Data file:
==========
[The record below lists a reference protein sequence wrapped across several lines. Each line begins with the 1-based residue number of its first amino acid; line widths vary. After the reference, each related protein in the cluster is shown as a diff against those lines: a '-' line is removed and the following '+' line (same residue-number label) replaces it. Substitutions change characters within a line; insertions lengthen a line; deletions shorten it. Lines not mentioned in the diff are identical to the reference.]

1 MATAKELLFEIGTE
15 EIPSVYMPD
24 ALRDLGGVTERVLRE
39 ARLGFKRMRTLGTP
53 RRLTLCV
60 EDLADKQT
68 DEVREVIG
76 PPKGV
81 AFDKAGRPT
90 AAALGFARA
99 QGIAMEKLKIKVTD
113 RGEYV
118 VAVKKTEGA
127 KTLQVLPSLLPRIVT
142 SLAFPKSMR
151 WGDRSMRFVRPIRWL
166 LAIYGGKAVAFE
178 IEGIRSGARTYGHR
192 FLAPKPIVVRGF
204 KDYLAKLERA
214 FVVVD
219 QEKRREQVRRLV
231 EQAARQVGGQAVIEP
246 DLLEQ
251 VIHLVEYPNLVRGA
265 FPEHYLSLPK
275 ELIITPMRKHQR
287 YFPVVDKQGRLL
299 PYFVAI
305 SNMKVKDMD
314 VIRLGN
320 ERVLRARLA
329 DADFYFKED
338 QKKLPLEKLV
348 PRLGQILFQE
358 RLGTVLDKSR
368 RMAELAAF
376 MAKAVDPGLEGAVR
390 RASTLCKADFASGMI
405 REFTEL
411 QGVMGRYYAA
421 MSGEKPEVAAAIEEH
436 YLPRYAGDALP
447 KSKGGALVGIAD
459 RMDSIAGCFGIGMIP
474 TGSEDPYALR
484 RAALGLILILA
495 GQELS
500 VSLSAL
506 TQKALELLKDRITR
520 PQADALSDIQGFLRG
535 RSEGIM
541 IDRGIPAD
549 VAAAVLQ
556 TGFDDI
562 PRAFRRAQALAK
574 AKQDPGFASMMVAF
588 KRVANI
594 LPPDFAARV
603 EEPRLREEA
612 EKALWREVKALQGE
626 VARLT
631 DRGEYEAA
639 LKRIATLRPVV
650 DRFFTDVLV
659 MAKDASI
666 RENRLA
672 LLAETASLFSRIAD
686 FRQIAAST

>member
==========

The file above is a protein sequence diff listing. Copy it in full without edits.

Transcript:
[The record below lists a reference protein sequence wrapped across several lines. Each line begins with the 1-based residue number of its first amino acid; line widths vary. After the reference, each related protein in the cluster is shown as a diff against those lines: a '-' line is removed and the following '+' line (same residue-number label) replaces it. Substitutions change characters within a line; insertions lengthen a line; deletions shorten it. Lines not mentioned in the diff are identical to the reference.]

1 MATAKELLFEIGTE
15 EIPSVYMPD
24 ALRDLGGVTERVLRE
39 ARLGFKRMRTLGTP
53 RRLTLCV
60 EDLADKQT
68 DEVREVIG
76 PPKGV
81 AFDKAGRPT
90 AAALGFARA
99 QGIAMEKLKIKVTD
113 RGEYV
118 VAVKKTEGA
127 KTLQVLPSLLPRIVT
142 SLAFPKSMR
151 WGDRSMRFVRPIRWL
166 LAIYGGKAVAFE
178 IEGIRSGARTYGHR
192 FLAPKPIVVRGF
204 KDYLAKLERA
214 FVVVD
219 QEKRREQVRRLV
231 EQAARQVGGQAVIEP
246 DLLEQ
251 VIHLVEYPNLVRGA
265 FPEHYLSLPK
275 ELIITPMRKHQR
287 YFPVVDKQGRLL
299 PYFVAI
305 SNMKVKDMD
314 VIRLGN
320 ERVLRARLA
329 DADFYFKED
338 QKKLPLEKLV
348 PRLGQILFQE
358 RLGTVLDKSR
368 RMAELAAF
376 MAKAVDPGLEGAVR
390 RASTLCKADFASGMI
405 REFTEL
411 QGVMGRYYAA
421 MSGEKPEVAAAIEEH
436 YLPRYAGDALP
447 KSKGGALVGIAD
459 RMDSIAGCFGIGMIP
474 TGSEDPYALR
484 RAALGLILILA
495 GQELS
500 VSLSAL
506 TQKALELLKDRITR
520 PQADALSDIQGFLRG
535 RSEGIM
541 IDRGIPAD
549 VAAAVLQ
556 TGFDDI
562 PRAFRRAQALAK
574 AKQDPGFASMMVAF
588 KRVANI
594 LPPDFAARV
603 EEPRLREEA
612 EKALWREVKALQGE
626 VARLT
631 DRGEYEAA
639 LKRIATLRPVV
650 DRFFTDVLV
659 MAKDASI
666 RENRLA
672 LLAETASLFSRIAD
686 FRQIAAST

>member